Tag Archives: farm

Snow Day

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Here’s a rare thing… snow on the Farm! Our little town of Auburn is known for being “above the fog, below the snow”… but, once in a while, Mother Nature ignores our silly human sloganeering and sends a genuinely white Weather Event our way! The very occasional nature of such storms makes them extra-special, as everything familiar is frosted in ice and magically transformed overnight.

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Here’s the Harvest Party field, where we were celebrating on a warm end-of-summer afternoon, barely a couple of months ago! The tipi canvas is packed away for winter, and the chicken coop is snug and warm in the distance.

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And now, to the chicken house, where some of the more adventurous birds are outside — pecking for scratch in the snow and vying for a warmer foothold on the coop’s little ramp.

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This was quite a persimmon year — there are still plenty on the trees, even though we’ve eaten persimmons, dried persimmons, frozen them, given them away… this variety gets sweeter and softer after a frost, and the wild birds are enjoying what’s left on the tree!

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Nobody is home in this bluebird house; it sits under a cozy blanket of snow, waiting for Spring. It was built by Ron Brown, a longtime family friend, and founder of the “Bluebird Chain” — a series of more than 5,000 thousand numbered bluebird boxes that he built and distributed in the area to provide habitat for the Western Bluebird. (There’s a sweet article about Mr. Brown here.)

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The bees are warm and snug, too, in their field…

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…but a closer look reveals minute tracks in the snow in front of the hive: marauding Scrub Jays, who like to stand in front of the entrance, tap on it, and snack on the guard bees that venture out to see what’s going on. You’d think they would find plenty else to eat, what with the juicy persimmons and a whole hillside of glowing red wild Toyon berries… but bees are a nice source of protein, and the hive is such a convenient dispenser! And you do have to admire the birds’ ingenuity… nonetheless, we cover the hive fronts with wire fencing to deter the jays.

And speaking of wildlife… I love the way the snow keeps a record of all the feet that pass by — it’s a reminder of just how many creatures, great and small, call this place home.

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Filed under around the farm, beekeeping, chickens, Winter

Celebrating

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kicking things off with a wander through the orchard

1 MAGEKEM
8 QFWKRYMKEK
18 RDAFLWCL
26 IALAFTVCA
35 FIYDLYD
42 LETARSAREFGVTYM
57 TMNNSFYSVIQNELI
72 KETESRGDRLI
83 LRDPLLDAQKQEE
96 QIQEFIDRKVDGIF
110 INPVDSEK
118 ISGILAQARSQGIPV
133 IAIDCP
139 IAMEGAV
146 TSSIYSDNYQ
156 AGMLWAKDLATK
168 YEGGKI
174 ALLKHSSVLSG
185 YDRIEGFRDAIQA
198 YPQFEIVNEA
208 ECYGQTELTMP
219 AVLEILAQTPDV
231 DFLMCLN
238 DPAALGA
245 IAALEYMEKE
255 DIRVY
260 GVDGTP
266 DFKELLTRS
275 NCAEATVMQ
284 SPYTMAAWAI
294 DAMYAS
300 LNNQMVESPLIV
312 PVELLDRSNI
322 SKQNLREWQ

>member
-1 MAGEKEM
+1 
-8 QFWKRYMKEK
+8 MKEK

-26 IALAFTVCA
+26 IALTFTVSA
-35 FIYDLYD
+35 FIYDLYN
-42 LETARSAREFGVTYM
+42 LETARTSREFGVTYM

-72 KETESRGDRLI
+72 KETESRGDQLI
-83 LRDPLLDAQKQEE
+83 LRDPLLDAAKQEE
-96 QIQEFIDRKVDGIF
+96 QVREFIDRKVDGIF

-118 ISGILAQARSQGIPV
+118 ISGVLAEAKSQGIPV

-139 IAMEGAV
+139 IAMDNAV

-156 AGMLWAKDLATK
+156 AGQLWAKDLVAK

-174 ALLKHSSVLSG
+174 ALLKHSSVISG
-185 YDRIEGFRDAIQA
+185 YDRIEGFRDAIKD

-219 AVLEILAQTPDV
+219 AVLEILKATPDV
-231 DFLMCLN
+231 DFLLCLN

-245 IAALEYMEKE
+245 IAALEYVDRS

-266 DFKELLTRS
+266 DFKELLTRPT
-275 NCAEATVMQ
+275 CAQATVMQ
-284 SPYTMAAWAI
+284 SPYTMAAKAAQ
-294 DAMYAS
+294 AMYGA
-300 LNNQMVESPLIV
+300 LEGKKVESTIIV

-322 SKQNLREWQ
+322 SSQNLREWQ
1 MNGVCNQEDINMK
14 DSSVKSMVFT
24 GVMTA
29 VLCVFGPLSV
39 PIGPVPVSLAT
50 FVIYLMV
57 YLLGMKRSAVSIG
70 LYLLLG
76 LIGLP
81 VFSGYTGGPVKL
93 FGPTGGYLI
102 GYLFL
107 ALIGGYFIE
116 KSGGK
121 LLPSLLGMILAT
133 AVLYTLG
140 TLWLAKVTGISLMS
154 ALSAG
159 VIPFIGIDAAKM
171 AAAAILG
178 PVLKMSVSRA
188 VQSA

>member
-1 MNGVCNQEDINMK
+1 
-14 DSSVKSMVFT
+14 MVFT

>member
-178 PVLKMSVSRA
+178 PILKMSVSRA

Last-last weekend was our annual Harvest Party — the seventh one, and now a bona-fide tradition here at the Ranch! Each year, after our harvest and market season is over, we round up a bunch of friends for an afternoon of celebration (and potlucking and farm-touring and homebrew-tasting and campfiring and…) We say it every year, but this year’s party really was the best one yet!

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Left: friends Paula, Tony, and Adolfo. Right: Mikail (in his BH Ranch t-shirt!) and Phyllis 

My dear friend Antonio De Lucci  took these gorgeous photos of the festivities, and I’m so glad he did — I never manage to snap enough! He perfectly captured the afternoon, drenched in golden sunlight.

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And look, real honest-to-goodness Polaroids! At left: the tipi presides over the gathering (with a giant woodpile at the ready for campfire time when it gets dark). Right: yes, we really did haul out the gigantic vintage punch bowl for pear-pomegranate punch, made with our own pear juice. Who says you can’t be fancy just because you’re out in the orchard?

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Tom, leading the tour

Punch bowls aside — the orchard, of course, is the real star of the party! Everybody finds a glass of something and heads out for a tour before dinner.  I always feel like the farm just loves having all these people wandering around, admiring the Arkansas Black apples still on the trees, tasting grapes under the arbor, and taking turns to duck into the little wine cellar.

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And then it’s time for dinner — a fabulous potluck! One of the things I love most about this party is that it’s a rare opportunity to bring together all our friends from various spheres… farmers, musicians, beekeepers, radio DJs, artists, teachers, foragers, endurance runners, and homesteaders all sit down together with homemade food and drink, and it’s such fun to see all the unexpected connections and conversations that come up!

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Somehow, no matter how many people show up, there’s always the perfect number of haybales to sit on, and the big table magically expands to fit every last delicious dish.

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 Above: our neighbour Elizabeth brought pear marmalade and pear butter that she made from our fruit!

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Clockwise from left: photographer Antonio De Lucci; heirloom-variety table grapes under the arbor; last rays of sun in the orchard.

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A sweet photo of my dad and me (with an impressive array of home-brewed libations on the table — in addition to the pot-luck, there’s always a hearty brew-luck going on!)